The Miami Heat assembled the Big 3 in the fall of 2010. LeBron James, Dwyane Wade, and Chris Bosh teamed up to form one of the best team ups of all-time. However, Ray Allen is one of the most talked about players from that team. He hit one of the most clutch shots of all-time for them and became an eternal part of NBA history with that.
The Hall of Famer joined the Heat as a 37-year-old arriving from archrivals Boston Celtics. He rejected a contract extension with them to team up with Bron. Although he was a star in his prime, he arrived in Miami as a veteran in the twilight of his career. Despite that, there was no shortage of respect for him.
In a recent podcast, Allen revealed how the Heat Big 3 treated him with respect and a leader of the team during his time there.
He said, “It was great because they truly respected my voice. They deferred to me a lot, asking my opinion. There was a great appreciation for myself and Juwan Howard. That right there allows you to have a space where you know you’re respected so you can just come and do your job. It was a great work environment.”
When Ray Allen revealed that LeBron James still thanks him for THAT shot
In Game 6 of the 2013 NBA Finals, the Heat were down by three in the dying seconds of the game. With the fate of the franchise on the line, Allen then iced the game-tying three. It is among the most iconic shots of all-time and possibly the greatest in playoff history. And his teammates and former coach know how important it was.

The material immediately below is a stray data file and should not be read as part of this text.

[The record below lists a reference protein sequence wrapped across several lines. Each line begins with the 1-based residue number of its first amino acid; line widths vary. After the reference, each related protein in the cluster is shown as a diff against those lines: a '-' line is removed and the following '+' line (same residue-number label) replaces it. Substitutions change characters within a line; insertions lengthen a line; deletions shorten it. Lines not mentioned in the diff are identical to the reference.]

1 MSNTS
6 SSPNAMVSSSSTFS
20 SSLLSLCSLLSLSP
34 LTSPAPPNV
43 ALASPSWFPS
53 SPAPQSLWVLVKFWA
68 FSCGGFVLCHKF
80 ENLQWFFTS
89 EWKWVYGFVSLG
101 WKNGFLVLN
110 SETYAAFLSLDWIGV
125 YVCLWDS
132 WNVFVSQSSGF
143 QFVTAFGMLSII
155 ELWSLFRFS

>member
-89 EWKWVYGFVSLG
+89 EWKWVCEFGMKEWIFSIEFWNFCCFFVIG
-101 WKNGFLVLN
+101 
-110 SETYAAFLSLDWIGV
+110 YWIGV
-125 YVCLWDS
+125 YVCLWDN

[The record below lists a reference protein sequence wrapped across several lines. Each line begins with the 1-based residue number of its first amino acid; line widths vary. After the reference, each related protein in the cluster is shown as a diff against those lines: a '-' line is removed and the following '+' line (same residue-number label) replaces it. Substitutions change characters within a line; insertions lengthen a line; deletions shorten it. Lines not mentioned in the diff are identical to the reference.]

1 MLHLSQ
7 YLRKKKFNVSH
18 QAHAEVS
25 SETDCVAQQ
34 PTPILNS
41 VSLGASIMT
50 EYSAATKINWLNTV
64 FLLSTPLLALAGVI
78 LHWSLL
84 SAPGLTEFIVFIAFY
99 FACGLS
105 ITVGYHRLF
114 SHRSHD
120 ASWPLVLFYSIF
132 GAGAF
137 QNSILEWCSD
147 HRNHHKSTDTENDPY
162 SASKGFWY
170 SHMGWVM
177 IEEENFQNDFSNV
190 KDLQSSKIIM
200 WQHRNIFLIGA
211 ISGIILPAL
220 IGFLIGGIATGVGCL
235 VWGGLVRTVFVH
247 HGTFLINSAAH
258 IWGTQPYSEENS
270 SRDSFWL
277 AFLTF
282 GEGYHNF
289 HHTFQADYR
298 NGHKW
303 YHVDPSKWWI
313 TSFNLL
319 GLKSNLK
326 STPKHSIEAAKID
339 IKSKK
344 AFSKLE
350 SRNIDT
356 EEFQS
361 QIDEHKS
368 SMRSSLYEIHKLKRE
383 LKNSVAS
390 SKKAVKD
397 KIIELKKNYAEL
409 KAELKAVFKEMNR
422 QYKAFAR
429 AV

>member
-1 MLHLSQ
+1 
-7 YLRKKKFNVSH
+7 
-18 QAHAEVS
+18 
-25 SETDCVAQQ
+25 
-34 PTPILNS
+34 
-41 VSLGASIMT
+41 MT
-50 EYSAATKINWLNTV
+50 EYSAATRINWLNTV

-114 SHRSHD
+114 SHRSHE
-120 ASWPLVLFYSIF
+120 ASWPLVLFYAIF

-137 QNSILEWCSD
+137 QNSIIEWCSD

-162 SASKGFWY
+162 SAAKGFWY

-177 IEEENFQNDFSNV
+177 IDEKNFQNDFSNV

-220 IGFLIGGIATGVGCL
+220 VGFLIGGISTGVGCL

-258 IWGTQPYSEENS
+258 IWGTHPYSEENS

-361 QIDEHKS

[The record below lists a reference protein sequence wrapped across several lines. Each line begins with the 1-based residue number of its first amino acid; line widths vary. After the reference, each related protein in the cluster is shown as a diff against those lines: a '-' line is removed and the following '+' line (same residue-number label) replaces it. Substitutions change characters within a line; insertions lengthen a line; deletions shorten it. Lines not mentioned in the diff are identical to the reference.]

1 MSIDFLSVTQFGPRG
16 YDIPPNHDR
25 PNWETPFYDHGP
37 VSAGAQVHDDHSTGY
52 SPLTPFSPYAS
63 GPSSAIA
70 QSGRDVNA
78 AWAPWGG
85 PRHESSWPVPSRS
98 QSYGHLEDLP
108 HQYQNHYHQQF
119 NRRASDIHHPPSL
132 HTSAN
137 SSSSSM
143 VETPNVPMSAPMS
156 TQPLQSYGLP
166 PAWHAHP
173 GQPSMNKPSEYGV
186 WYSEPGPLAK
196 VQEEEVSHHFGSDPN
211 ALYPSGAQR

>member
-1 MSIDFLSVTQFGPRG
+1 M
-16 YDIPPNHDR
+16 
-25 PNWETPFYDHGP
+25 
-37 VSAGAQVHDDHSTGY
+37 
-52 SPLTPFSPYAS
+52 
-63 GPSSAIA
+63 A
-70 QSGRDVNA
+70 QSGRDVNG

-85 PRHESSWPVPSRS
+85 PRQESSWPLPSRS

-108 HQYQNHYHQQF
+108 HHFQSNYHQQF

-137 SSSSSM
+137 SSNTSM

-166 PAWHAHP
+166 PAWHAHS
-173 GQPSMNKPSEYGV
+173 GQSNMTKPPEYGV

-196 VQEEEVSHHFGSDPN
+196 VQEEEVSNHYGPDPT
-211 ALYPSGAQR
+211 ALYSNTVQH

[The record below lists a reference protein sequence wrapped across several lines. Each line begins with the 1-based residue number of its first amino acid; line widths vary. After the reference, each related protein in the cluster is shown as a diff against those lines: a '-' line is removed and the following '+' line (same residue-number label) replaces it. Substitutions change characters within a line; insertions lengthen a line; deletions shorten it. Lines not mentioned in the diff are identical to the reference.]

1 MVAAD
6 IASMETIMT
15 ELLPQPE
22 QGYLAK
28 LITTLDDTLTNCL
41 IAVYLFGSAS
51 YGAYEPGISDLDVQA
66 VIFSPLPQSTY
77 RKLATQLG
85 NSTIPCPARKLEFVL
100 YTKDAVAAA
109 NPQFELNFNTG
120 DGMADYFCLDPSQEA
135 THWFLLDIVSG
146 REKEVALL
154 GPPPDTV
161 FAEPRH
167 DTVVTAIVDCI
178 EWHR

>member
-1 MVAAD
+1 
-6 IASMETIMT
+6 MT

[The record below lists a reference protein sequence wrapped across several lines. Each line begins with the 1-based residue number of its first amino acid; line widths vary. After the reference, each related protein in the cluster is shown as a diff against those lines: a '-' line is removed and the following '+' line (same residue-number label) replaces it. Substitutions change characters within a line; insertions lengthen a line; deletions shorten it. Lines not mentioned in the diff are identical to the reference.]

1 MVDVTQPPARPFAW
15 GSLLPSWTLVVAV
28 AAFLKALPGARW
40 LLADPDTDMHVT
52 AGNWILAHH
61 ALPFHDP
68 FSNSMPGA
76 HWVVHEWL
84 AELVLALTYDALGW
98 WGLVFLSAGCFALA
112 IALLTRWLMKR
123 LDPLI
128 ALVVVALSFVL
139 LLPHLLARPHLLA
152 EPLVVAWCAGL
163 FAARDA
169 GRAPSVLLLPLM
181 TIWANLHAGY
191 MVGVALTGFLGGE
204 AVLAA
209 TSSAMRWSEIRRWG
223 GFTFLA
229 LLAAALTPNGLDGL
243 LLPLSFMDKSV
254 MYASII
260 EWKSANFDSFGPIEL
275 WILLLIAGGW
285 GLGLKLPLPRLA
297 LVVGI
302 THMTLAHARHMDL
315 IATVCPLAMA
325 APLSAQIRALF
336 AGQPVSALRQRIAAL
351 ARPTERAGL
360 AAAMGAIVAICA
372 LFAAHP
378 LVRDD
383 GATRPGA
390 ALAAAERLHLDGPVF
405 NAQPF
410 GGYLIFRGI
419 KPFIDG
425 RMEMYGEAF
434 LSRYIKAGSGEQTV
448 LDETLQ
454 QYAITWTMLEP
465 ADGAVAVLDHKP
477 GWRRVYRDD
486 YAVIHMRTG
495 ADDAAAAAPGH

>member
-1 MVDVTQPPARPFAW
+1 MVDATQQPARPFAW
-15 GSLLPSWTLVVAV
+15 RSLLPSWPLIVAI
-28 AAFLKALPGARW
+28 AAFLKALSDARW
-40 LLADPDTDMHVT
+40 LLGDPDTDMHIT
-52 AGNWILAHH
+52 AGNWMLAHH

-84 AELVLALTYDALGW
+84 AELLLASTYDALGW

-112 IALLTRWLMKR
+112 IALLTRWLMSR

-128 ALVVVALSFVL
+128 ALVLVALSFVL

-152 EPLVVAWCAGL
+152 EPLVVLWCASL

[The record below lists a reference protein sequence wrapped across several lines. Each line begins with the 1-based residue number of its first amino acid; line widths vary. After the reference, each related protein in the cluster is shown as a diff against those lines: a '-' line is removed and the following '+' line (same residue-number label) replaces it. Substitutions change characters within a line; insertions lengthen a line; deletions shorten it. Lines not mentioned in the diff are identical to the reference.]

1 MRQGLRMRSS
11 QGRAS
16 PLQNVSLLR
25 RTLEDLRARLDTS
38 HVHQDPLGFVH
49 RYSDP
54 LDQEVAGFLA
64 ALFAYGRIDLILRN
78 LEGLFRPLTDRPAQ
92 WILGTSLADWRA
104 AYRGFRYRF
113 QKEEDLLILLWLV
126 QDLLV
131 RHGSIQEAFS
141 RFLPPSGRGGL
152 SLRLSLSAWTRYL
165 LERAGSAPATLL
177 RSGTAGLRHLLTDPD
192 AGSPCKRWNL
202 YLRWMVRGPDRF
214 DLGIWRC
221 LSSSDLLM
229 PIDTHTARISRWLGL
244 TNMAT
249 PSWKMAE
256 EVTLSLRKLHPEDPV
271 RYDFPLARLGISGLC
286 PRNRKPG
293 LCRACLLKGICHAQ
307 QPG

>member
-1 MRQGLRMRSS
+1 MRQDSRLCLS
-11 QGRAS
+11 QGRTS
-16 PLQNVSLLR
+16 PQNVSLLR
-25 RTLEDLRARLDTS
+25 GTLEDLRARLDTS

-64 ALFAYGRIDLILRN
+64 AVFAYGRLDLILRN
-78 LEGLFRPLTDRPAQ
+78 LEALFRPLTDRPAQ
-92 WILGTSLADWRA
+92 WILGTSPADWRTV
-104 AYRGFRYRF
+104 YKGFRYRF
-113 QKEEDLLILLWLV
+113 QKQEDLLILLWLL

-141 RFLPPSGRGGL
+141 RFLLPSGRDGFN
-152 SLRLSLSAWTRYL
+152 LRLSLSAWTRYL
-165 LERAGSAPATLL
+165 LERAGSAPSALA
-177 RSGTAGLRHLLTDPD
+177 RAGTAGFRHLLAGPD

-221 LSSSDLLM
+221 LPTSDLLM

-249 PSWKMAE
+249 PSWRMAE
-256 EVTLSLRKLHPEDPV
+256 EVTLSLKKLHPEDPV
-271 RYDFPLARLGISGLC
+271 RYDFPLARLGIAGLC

Back in February, Allen revealed how despite it being almost a decade since that shot, Erik Spoelstra and LeBron still express their gratitude to him for the shot. He said, “They do (call),” Allen said. “They definitely do. And I owe them a debt of gratitude for accepting me into the fold.”
Ray Allen says LeBron and Coach Spo still call to thank him for hitting his iconic shot in Game 6 of the 2013 Finals
One of the greatest shots in NBA Finals history.
— Bleacher Report (@BleacherReport) February 9, 2021
Allen was a one-time champion with the Celtics before joining the Heat. And with that win in 2013, he was able to retire with two rings and further boost his accolades. In 2014, he left as one of the greatest shooters of all-time and was rightfully inducted into the Hall of Fame in 2018.
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